IDF Chief of Staff Benny Gantz said: "While the siren sounds...I return to my friends and partners from along the way, who worked to build Israel's defense brick by brick. I recall their laughter, their gaze, their faces. I carry with me the determination and resolve they had in our way."
"They knew well and good that at times the mission is very costly, and they were willing to pay the price. Here in this special place, we stand as one, with one heart, and remember the fallen, and promise to do everything in our power to deserve the dedication of the fallen, for our future and the future generations." (Ynet News)
- The Tragic History of the Two-State Solution - Jeffrey Goldberg
Over time I've noticed that Secretary of State Kerry and President Obama often neglect to mention a true, and relevant, fact about the pursuit of peace in the Middle East: The Israelis pursued a two-state solution even before there was an Israel. The Palestinians, and their Arab advocates, have rejected each previous attempt to bring about such a solution.
The Palestinians, and their appointed (or unappointed) Arab representatives, have passed up numerous opportunities over an almost 80-year period to divide Palestine among its two native peoples, Arabs and Jews. The Israelis have repeatedly sought territorial accommodation.
It would be useful for American diplomats, and others, to acknowledge this history when they speak about current Israeli recalcitrance. It would also be smart to take into account this history when offering predictions about the future of the two-state solution.
- Israel and China, a Win-Win Relationship - Amos Nadai
The Chinese leadership looks first of all inward. The regime's primary challenge is preserving the economic growth rate, and its foreign policy moves are directed at that goal. China's interest is in securing markets and access to energy and other natural resources.
Among the Chinese leadership and public there is a broad base of sympathy towards Israel. Chinese society is unfamiliar with anti-Semitism and believes in the Jewish genius, seeing Israel's economic and scientific achievements as objects of admiration.
As a person who was in touch with policy-makers in the U.S., I can say for certain that economic cooperation with China will not jeopardize our relations with the U.S. After all, the U.S. itself is tied to China in a thick web of financial, economic and industrial cooperation. The writer served as Israel's ambassador to China from 2007 to 2012 and as director-general for Asia and the Pacific at the Ministry of Foreign Affairs.
PM Adviser's Book on Jerusalem Unity Published in China - Shlomo Cesana
The Fight for Jerusalem: Radical Islam, the West, and the Future of the Holy City, Netanyahu adviser Dore Gold's best-selling book about Israel's historical links and legal rights to a unified Jerusalem, has been translated into Chinese and will soon hit the shelves in Beijing. The book passed through the rigorous review of the Chinese Foreign Ministry's publishing house, the World Affairs Press, without being changed or edited. The foreword to the Chinese edition was written by Ma Xiaolin, a member of the Communist Party central committee's research institute.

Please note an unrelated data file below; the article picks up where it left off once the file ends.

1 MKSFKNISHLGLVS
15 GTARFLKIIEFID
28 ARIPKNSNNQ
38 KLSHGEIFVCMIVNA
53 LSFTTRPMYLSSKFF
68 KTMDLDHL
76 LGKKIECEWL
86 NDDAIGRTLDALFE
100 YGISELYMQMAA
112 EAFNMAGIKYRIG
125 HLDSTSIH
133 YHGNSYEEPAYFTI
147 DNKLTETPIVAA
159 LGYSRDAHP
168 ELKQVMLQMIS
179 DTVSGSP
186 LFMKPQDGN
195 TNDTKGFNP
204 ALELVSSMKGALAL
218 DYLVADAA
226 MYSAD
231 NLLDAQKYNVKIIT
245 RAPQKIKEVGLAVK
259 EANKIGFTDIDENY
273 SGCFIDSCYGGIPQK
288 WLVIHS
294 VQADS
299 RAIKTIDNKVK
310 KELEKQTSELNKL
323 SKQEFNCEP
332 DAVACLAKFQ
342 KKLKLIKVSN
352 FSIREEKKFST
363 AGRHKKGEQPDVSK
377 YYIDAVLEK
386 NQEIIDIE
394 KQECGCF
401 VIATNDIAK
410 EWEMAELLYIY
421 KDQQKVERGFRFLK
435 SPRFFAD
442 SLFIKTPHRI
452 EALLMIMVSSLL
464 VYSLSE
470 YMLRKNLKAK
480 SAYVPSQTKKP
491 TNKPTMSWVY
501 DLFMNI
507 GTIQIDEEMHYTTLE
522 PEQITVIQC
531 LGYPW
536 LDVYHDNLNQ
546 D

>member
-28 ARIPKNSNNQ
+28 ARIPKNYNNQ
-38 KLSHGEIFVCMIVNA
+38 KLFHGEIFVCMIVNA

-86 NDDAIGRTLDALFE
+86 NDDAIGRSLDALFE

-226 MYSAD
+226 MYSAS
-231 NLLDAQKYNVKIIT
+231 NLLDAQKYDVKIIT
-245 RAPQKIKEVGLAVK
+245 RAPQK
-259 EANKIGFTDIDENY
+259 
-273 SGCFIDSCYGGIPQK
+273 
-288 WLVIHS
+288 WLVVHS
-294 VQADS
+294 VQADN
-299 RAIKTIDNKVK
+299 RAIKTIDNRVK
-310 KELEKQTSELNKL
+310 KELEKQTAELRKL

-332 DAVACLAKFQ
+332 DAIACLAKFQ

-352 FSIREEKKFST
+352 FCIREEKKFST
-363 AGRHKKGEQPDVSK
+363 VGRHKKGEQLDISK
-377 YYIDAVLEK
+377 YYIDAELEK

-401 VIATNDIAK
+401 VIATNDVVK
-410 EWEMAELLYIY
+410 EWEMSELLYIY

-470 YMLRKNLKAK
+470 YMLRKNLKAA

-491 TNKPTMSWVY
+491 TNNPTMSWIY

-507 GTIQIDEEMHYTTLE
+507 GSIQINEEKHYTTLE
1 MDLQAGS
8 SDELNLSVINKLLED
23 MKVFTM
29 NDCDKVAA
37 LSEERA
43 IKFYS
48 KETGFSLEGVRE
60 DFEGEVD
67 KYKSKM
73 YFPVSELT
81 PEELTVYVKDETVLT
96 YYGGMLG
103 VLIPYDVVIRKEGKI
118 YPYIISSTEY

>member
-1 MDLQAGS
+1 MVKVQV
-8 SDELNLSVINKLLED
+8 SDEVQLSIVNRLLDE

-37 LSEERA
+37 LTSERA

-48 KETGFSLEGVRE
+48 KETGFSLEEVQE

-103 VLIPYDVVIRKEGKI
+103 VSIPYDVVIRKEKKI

"The timing of the book's release is especially important with the growing interest from China in the Middle East and its future role in the region," Gold said. "This book can help contribute to the effort to get closer with one of the most important powers in the world." (Israel Hayom)
Israel Memorial Day
- The Massacre at Kfar Etzion on the Eve of Israel's Birth - Peter Beaumont
On 14 May 1948, just before David Ben-Gurion declared Israel's independence, he received a telegram: Jewish forces "waving a white flag at Kfar Etzion resulted in a massacre of the defenders by the Arabs."
Yossi Ron, now 67, was one year old when he became an orphan. His father, Yechiel Rosenfeld, was one of those executed after the fall of the kibbutz by local Arab militiamen on the grounds of the old German Monastery in Kfar Etzion. His mother, Tzipora, a nurse as well as a fighter, was killed by grenades thrown into the monastery's cellar. They were among 127 killed.
In 1967 Jews returned to the ruined kibbutzes and the Etzion Bloc was re-established, its prime movers the 71 "children of Etzion" who had lost parents in the battle. (Guardian-UK)
See also From the Ashes of the Etzion Bloc - Nadav Shragai (Israel Hayom)
Time for a More Pragmatic Approach to the Middle East - Editorial (Washington Post)
- Secretary of State John Kerry's quixotic attempt to broker a final peace accord between Israelis and Palestinians stumbled to an end last week - or at least "a pause." The secretary's intense focus on trying to wring compromise from Israeli and Palestinian leaders never made much sense; his energies would be much better spent developing workable strategies for troubles in other parts of the world.
- PA President Mahmoud Abbas has launched yet another reconciliation initiative with the Islamic Hamas movement, but numerous "unity" plans announced in the past have foundered because of Hamas' refusal to recognize Israel or renounce terrorism. Hamas is unlikely to fundamentally change its stance.
- The U.S. should seek to reverse the deterioration of Palestinian government that has occurred since 79-year-old Abbas - whose term as elected president expired more than five years ago - forced out a reformist prime minister. Corruption has steadily increased, as have human rights abuses.
- New elections should be held, with the proviso that groups advocating violence are excluded. Palestinian statehood must be built on the foundation of working democratic institutions. The Obama administration should place that principle at the center of a new, more pragmatic policy.